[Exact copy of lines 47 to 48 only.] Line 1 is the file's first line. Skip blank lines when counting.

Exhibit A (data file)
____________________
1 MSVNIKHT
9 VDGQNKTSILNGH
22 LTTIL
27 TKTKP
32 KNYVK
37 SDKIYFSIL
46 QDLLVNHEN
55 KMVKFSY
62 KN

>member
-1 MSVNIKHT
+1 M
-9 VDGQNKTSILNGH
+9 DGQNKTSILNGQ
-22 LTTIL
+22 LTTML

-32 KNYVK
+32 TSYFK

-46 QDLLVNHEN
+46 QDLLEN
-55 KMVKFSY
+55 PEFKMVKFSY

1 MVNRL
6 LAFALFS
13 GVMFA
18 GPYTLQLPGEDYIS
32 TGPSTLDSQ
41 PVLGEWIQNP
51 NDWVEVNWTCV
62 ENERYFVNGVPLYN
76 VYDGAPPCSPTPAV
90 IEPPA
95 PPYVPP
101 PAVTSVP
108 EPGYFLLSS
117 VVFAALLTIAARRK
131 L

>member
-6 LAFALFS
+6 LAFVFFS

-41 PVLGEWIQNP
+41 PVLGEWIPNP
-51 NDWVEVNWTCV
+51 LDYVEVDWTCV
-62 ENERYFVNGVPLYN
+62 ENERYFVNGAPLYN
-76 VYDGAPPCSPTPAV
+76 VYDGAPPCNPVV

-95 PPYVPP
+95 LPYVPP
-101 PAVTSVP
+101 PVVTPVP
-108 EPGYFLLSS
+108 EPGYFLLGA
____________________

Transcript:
-76 VYDGAPPCSPTPAV
+76 VYDGAPPCNPVV